It’s not that these events are inherently “bad,” — in fact, as you know, they are often critical to demand generation efforts — but they are expensive in more ways than one. They drain us of our budget (most B2B software companies spend between 5 and 10% of their marketing budget on events), time, and other resources that a lot of us might prefer to direct elsewhere. And the results we’re looking for can’t always be guaranteed.
Still, most marketers would agree that industry events are a “necessary evil,” something we can’t neglect when trying to forge our place in the market. They’re one of many channels we use to support sales initiatives, and despite the challenges they present, they do drive qualified pipeline growth.
Despite this demonstrable value, many marketers I work with run into issues getting their sales teams on board. They express that Sales doesn’t seem to care, or that it views industry events as a solely marketing-concerned initiative. As a result, there often exists a disconnect between Sales and Marketing that’s ultimately counterproductive for both teams.
If you’re looking to better support your Marketing counterparts when it comes to industry events (and you should be), here are three things to keep in mind:
1. Remember that Sales and Marketing are on the same team.
This may seem like a given, but you’d be surprised at how many sales and marketing teams work almost entirely separate from each other. In an ideal world, Sales and Marketing work in tandem, aligning on overarching goals and supporting each other to reach them.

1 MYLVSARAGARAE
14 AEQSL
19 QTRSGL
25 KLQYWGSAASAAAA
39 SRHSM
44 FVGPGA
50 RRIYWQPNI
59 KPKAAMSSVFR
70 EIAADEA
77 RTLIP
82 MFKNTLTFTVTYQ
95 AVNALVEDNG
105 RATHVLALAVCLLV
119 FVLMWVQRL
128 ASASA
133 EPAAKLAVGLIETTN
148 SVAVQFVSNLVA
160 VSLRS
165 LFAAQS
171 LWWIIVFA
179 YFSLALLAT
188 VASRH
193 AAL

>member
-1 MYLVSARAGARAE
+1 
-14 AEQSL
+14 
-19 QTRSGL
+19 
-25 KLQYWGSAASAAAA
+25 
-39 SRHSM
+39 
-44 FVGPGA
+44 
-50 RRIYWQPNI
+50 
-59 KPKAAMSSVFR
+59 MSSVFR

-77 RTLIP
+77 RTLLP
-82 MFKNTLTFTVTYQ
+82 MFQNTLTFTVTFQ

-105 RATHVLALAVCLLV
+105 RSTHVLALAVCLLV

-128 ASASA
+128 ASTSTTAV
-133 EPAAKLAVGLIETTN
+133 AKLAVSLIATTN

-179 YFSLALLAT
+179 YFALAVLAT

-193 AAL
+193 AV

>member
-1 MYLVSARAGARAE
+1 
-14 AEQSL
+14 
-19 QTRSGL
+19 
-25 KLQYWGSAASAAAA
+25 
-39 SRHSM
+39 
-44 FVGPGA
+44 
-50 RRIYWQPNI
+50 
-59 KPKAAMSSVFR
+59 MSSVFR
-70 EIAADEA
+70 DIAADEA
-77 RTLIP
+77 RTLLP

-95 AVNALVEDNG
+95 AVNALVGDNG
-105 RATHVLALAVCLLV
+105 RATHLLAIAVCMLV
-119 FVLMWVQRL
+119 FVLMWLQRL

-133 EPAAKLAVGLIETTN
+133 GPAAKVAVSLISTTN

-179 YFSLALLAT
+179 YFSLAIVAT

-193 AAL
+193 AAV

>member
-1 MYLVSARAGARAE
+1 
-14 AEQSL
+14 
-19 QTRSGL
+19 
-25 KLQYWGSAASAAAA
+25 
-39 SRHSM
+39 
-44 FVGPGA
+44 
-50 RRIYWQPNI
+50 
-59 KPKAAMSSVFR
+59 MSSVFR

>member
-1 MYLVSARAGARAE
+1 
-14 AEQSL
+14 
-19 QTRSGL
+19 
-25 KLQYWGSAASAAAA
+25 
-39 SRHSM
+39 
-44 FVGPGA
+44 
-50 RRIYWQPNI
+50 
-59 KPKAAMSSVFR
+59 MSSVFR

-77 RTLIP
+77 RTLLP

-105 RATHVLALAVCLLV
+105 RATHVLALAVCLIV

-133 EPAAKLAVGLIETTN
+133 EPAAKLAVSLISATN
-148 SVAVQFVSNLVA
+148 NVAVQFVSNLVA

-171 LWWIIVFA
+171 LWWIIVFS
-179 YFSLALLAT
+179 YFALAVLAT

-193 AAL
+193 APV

If you feel disconnected from your company’s marketing team, consider placing standing alignment meetings on the calendar. These offer an opportunity to get caught up on what Marketing is already doing to drive sales, and to express what your team needs from Marketing in order to accelerate growth. These meetings are especially crucial around an event life cycle, as Sales often has a critical role to play in marketing events to the right audiences, and even in helping structure event content or flow.
2. Build events into your sales strategy.
Industry events are a great opportunity both to capture new leads and to nurture existing ones. An effective marketing leader goes into these events with a pre, onsite, and post-event plan, and sales leaders should do the same. Building events into your sales strategy might look like targeting prospects who are likely to be in attendance, setting up meetings or demos onsite, and/or leveraging registrant email lists for nurture campaigns.
Think of industry events as opportunities to amp up or expand your sales efforts. The more you and your team lean into and contribute to these events, the better results you’ll see.
3. Seek value beyond MQLs.
One reason why Sales might not feel as inclined to engage with marketing events is that they are looking for value only in terms of MQLs. While this metric is indeed important to measure, it’s not the only one you should be tracking. Consider the positive impact events can have on NRR, customer lifecycle, and more. When you broaden your idea of the value creation potential of events, you’ll be better equipped to leverage them in your sales efforts.
When done right, marketing events can significantly bolster a company’s sales initiatives. The key is for sales leaders to lean in and engage fully; Sales, Marketing, and the entire company will be better off for it in the end.